There’s a rhythm to almost every professional soccer tournament we watch. It could be the World Cup. It could be the Olympics. The patterns are the same. Weeks, sometimes months of preparation burst into a glorious start and settle into absolute grinds. Short rest, rotated squads, injuries, yellow-card accumulation. Teams are rarely as primed as they are for game one, and over a tournament’s middle rounds, it shows.
Such were the two hours we got from Portland Thorns FC and Chicago Red Stars on Wednesday morning, a 0-0 draw that leaves both teams at the bottom of the NWSL Challenge Cup standings with one point, each. Ultimately, that order doesn’t matter much, with each of the tournament’s eight teams qualifying for the knockout round. What matters more is the process beneath each team’s result. For now, even if they’re closely related, your team’s path is more important than the scoreboard.
“It was a hard-fought match on both ends,” was midfielder Lindsey Horan’s assessment. “[The] first half was a little rocky, and [the] second half, we got a lot more chances, got in the box. Players came on the field and did really well, so I’m proud of the team.
“Obviously we wanted a better result,” she conceded, “but getting a tie against Chicago, who’s a great team and had a good roster coming off resting some players … I thought that was good.”
For the Red Stars, 11 new starters gave Rory Dames and his staff a chance to assess their full squad. Some of those players, like veteran midfielder Danielle Colaprico, were already known commodities, but many of today’s Red Stars are in their professional infancy. That lack of experience didn’t prevent them from securing a result.
In that sense, the Thorns could have more. They should have had more. A series of close calls in the middle of the first half. A late opportunity for midfielder Emily Ogle, deflected wide from near Chicago’s penalty spot. Portland ultimately had 58.4 percent of the match’s possession, 16 of its 21 shots, and all three attempts on goal. Bella Bixby’s second match in goal was a quiet one.
In that context, there’s a forest and trees effect to keep in mind. The tree is the dropped points, the mixed result, and the opportunity that was. Portland should have won Wednesday’s game and, when seeding is set for the knockout round, may come to regret their two points lost.
The forest is what this means for the team going forward. In terms of what the Thorns wanted to accomplish – chances, goals, control; a clean sheet, preventing opportunities; getting players minutes – almost all boxes were checked. Goals and wins are among the most important things a team could want from a game, but so early in a tournament, they’re not the only things that matter.
What mattered is how Simone Charley and Morgan Weaver, starting for the first time as a forward tandem, harassed the Red Stars’ defense. What mattered is the strength the team showed in midfield, between Christine Sinclair and the backline, and how dangerous Sinclair continues to be turning upfield on a ball. What mattered was the team continuing to find ways to get midfielders like Horan and Celeste Boureille into the penalty box, and what mattered was the Portland back five, having made three changes from Saturday, going relatively unbothered.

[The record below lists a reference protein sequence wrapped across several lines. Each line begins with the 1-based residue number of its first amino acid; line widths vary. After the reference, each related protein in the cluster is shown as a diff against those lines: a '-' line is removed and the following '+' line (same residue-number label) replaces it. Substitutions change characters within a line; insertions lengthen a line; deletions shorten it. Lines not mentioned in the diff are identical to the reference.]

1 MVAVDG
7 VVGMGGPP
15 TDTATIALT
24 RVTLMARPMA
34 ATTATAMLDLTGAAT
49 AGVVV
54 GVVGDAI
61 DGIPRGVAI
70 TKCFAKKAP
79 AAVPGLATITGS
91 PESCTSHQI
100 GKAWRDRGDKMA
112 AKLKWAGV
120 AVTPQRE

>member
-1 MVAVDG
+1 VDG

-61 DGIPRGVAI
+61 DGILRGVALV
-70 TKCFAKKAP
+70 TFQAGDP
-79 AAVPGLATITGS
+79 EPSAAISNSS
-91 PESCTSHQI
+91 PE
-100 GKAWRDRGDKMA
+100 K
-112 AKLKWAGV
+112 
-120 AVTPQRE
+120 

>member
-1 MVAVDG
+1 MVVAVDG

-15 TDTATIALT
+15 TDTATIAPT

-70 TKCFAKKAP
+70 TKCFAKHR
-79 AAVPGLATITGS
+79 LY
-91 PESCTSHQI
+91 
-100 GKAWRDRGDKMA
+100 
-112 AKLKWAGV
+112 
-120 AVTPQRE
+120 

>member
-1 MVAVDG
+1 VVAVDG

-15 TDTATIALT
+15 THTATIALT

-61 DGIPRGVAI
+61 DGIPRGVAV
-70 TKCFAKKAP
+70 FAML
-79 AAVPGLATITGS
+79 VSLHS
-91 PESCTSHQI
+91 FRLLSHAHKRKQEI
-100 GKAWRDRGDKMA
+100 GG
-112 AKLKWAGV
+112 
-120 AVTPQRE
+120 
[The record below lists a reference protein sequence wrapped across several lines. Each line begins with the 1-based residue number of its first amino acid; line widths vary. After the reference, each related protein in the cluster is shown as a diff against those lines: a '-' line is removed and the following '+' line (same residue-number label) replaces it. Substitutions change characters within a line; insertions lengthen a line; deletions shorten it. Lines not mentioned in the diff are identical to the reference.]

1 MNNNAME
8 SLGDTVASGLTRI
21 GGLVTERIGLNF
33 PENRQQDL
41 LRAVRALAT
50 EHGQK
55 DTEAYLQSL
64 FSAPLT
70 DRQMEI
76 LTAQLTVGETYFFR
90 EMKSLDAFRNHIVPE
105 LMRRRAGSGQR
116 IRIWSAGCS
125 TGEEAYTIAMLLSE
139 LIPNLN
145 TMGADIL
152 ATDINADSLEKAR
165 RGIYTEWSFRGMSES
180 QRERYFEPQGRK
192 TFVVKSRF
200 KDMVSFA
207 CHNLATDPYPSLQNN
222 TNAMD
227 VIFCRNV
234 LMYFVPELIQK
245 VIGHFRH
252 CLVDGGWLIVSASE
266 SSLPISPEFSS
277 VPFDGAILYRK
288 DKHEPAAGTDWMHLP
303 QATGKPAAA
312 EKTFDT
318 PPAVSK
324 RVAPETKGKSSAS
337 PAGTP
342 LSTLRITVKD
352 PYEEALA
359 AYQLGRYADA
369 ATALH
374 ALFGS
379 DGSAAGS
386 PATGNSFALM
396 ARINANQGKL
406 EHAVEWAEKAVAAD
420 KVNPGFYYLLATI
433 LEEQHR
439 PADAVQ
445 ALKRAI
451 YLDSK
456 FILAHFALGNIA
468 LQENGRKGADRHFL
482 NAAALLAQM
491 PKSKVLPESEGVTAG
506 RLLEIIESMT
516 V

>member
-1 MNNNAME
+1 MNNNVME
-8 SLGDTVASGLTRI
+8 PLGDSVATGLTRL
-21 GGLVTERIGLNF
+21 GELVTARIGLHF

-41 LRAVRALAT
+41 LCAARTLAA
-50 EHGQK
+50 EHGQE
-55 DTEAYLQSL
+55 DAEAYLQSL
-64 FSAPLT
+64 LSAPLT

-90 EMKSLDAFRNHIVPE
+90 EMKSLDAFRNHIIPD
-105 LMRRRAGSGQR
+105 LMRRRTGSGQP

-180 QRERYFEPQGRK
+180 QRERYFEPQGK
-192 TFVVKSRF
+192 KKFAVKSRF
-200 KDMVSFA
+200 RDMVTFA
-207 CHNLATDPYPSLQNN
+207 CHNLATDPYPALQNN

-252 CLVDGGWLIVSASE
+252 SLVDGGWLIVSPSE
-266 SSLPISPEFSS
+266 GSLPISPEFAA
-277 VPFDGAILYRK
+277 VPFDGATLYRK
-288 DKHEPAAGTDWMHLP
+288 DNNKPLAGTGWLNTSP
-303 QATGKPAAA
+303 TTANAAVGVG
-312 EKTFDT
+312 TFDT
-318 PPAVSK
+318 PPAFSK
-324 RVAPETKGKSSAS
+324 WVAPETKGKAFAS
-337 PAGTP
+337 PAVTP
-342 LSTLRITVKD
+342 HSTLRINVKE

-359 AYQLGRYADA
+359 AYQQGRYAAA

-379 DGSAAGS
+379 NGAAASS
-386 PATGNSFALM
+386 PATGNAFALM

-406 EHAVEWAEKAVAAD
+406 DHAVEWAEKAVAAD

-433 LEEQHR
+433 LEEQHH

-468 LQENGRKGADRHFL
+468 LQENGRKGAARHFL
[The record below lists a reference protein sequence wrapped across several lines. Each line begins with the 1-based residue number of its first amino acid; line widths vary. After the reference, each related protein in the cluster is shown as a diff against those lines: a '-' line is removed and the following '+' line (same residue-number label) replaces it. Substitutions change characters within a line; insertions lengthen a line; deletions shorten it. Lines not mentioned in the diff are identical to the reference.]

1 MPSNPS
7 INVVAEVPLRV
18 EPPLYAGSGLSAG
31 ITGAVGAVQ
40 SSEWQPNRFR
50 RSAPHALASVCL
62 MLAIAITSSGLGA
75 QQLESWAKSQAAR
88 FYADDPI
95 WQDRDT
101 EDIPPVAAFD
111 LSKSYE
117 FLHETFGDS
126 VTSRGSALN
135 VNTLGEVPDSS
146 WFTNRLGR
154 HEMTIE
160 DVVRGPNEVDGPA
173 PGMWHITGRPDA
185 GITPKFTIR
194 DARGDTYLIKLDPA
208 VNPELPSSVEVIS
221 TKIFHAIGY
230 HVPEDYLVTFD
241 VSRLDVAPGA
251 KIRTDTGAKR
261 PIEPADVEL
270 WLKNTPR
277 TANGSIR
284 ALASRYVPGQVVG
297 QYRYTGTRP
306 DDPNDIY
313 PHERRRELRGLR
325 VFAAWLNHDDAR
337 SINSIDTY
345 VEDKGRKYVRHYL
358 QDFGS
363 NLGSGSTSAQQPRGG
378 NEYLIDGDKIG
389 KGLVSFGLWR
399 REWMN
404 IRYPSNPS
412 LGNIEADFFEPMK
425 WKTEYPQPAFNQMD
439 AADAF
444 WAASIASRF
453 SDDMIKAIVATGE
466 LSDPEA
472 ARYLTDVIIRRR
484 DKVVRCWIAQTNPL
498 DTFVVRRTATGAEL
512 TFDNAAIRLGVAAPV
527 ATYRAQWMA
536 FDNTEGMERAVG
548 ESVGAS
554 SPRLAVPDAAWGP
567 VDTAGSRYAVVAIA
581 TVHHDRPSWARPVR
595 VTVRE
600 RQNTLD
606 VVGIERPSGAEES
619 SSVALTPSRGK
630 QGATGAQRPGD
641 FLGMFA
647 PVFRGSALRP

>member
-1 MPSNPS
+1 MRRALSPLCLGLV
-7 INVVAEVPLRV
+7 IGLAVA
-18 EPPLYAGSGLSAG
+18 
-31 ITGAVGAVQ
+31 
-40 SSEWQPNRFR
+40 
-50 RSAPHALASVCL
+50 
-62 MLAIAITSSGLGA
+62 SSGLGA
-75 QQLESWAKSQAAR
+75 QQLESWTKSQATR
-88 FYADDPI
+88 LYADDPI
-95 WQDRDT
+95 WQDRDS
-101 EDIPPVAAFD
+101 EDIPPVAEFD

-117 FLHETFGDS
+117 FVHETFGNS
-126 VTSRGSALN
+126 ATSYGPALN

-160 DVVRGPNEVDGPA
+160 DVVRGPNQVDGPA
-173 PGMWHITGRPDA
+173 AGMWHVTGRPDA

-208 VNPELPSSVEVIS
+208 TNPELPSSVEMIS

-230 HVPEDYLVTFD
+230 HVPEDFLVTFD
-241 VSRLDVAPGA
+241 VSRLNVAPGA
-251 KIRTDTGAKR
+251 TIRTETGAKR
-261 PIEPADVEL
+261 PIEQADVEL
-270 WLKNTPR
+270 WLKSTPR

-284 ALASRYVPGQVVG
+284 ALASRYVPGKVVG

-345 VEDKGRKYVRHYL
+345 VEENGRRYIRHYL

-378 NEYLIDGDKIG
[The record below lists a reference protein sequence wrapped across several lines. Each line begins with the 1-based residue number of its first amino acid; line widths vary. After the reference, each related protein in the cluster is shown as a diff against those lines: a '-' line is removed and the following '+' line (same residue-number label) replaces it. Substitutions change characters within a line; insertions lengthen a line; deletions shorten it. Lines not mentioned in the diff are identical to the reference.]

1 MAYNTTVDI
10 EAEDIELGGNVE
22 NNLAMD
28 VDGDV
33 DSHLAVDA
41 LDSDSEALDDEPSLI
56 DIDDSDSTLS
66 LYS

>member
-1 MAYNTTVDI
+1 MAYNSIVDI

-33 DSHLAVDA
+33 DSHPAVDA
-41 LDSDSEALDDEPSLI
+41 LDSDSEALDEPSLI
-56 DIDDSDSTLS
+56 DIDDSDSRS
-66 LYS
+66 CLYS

The Thorns saw Weaver, early, volley over the bar from short range. Charley had a chance on her left foot from near the penalty spot, and Horan’s momentum was moving away from goal as she tried to steer a far-post cross toward net. Each was capped a good sequence missing its final piece, as was Ogle’s opportunity in the game’s last minutes. These are all things the Thorns can both be proud of and rue. The chances came more frequently and in better quality than they did on Saturday against North Carolina, but the team still needs to convert.
Then there was the defensive side of the ball, where the biggest questions lied ahead of the match. Madison Pogarch and Christen Westphal were getting their first starts of the tournament. Autumn Smithers was getting her first start ever (for the Thorns). Yet thanks to a robust midfield of Horan, Ogle and Boureille, that back line was largely protected, but when asked to be organized and not create their own problems, the group held up well.
Beyond the result, this is the type of step forward a coaching staff wants to see. It wasn’t perfect, but perfect would have been an unreasonable ask. More reasonable would be to make progress, execute the plan the team had laid out, and in the mistakes that are made, show that they’re manageable. When the staff begins breaking down film, the clips they save will be learning moments, not alarming pitfalls.
That may be a positive view of today’s performance. A more critical eye could choose to dwell on the negative. But at this point in the season – after a second game since October; with two more games before a must-win scenario – what’s the point of being negative? To speak a version of the truth? Perhaps, but none of the Thorns’ Wednesday problems are worth a half-empty view. They were all issues which can be fixed, issues which lead to choice: Do you note where work can be done and progress can continue, or do you define a team’s future by its early faults?
In their lack of goals, and their lack of three points, the Thorns have faults. The standings say as much. Just as clear, though, are the points of progress. If this point of the NWSL Challenge Cup is about building for the next round, Portland’s in good shape. For now.